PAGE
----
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5 Reasons Writers SHOULD Include Sex Scenes In Their Writing

Hey Writers: Include  Sex Scenes In Your Writing!

Yeah I said what I said: I have argued for a LONG time that writers should include sex scenes in our writing. In the past twenty years I’ve seen sex scenes in the spec screenplay and unpublished novel pile DECREASE.

But it’s not anti-feminist to include sex scenes in your novel or screenplay … plus modern storytelling is NOT porn, as Matt (below) points out.

It’s a worrying trend that people KEEP making this accusation of stories on social media. Far from being progressive (as many insist), complaining that ‘all’ expressions of sex or sexuality is a right-wing talking point, repackaged.

In this article, I’ll explain why writers SHOULD include sex scenes in their writing.

Ready? Let’s go …

1) Sex Scenes CAN & DO ‘Add To The Story’ (Like Everything Else)

First up the obvious. Whenever anyone argues that writers should include sex scenes in their story, someone pops up insisting that sex ‘never’ reveals character or pushes the story forward.

This infamous viral tweet (below) is so wrong-headed, I can’t even (as the yoof say). Ugh.

In addition – and more worryingly – this ludicrous assumption has a very bad knock-on effect

As I have written before on this blog, we are **still** more likely to see a female character r*ped or abused in a story than enjoying herself sexually.

Do important stories about r*pe and abuse exist? OF COURSE. Those stories are important.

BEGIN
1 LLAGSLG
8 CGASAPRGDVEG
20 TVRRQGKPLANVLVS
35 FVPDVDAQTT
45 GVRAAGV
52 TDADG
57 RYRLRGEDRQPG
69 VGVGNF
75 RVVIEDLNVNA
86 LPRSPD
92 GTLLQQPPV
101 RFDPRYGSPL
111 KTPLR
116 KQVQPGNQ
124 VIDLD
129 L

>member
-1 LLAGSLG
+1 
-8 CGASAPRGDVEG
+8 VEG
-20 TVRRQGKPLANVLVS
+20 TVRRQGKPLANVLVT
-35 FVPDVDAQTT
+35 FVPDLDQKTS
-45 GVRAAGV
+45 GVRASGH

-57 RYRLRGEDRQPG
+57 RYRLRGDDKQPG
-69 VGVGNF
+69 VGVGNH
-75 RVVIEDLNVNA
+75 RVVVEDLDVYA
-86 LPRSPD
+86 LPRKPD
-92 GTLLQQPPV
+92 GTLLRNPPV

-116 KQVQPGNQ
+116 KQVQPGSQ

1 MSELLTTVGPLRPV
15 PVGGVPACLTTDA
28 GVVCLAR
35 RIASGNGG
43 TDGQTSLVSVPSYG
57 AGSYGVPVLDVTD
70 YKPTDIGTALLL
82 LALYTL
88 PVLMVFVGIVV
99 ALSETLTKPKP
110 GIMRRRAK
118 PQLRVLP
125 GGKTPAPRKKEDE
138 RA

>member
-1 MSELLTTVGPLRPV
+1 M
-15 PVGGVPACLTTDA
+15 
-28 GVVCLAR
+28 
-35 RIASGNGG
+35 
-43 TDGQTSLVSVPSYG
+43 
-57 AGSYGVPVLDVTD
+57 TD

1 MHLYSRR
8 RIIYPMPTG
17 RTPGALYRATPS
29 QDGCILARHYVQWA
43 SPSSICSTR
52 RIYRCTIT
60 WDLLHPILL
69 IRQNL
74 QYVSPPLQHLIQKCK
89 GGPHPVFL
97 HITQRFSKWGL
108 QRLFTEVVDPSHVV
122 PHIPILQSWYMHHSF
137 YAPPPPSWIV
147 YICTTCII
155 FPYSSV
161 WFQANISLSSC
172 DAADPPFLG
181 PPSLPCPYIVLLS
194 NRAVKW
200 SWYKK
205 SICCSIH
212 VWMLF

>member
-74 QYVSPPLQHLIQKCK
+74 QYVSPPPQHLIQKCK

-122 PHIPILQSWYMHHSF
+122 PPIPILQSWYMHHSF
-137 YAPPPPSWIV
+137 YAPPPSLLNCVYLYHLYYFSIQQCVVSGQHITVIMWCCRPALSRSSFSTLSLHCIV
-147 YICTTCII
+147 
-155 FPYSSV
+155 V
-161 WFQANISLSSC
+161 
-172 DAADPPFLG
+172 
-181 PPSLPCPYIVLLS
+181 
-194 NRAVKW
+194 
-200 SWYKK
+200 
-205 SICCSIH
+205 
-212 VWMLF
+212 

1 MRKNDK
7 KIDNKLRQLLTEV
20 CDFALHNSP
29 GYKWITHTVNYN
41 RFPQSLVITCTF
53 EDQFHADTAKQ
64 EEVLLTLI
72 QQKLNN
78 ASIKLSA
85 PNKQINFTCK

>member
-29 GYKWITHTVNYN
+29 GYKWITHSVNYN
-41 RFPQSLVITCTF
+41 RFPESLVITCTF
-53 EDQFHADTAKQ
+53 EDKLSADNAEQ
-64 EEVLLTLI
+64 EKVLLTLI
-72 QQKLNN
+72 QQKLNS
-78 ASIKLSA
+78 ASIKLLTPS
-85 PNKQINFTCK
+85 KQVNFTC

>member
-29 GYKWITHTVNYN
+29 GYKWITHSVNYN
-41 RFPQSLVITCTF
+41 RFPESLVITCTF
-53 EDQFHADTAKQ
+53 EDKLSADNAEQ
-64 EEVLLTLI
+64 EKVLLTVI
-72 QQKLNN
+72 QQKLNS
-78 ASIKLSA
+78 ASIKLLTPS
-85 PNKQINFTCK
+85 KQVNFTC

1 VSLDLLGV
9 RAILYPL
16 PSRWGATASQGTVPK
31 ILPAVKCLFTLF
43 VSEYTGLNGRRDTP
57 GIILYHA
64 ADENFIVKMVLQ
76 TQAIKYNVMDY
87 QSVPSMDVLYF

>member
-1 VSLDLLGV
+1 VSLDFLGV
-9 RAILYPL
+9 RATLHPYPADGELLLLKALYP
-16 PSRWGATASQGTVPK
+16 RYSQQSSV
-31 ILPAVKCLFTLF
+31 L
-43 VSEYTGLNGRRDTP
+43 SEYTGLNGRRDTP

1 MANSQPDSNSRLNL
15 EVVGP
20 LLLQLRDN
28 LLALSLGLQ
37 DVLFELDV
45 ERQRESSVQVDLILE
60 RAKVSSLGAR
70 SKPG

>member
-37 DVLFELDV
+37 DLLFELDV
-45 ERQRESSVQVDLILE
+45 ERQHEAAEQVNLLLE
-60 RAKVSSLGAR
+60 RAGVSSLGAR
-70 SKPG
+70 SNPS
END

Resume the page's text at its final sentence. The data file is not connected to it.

But we constantly link female sexuality to shame in society and we see this played out on screen and in books. A female character is humiliated as standard when it comes to sex in fiction. Gross.

MORE: Top 5 Mistakes Writers Make With Sex Scenes

2) Sex Scenes In Movies & TV Are Actually DECLINING!

Yup, it’s a fact … but don’t take MY word for it, there’s a stack of research on this issue. Stephen Follows, The Hollywood Reporter and even Playboy has crunched the data, plus discussion has been ongoing for some time now.

This means that if people don’t like sexy stories there’s a literal WEALTH of non-sexy ones to consume!!

Putting barriers on sexuality and self-expression and *automatically* calling female nudity ‘internalised misogyny’ is patriarchy repackaged as progressivism. More, next.

3) Female Nudity Is NOT Automatically Vulnerable Or Victim-Like

Again: it’s time for paternalistic portrayals and assumptions about female sexuality to get in the bin. It’s frequently assumed – even by feminists – that female nudity is automatically vulnerable.

This then assumes women are automatic victims, so that female sexuality should be hidden away. This belief means marginalised women such as large women, BIPOC women, LGBTQ women etc get body-shamed as standard.

Yet in the post #MeToo era, actors – with the help of intimacy co-ordinators on set – are owning their sexuality and the way it is represented on screen.

Again, don’t take my word for it … check out Nicola Coughton here in Bridgerton. It is so great to see Coughlan give shamers a big F-U here!!

4)  Why *Can’t* Female Characters Just Enjoy Sex??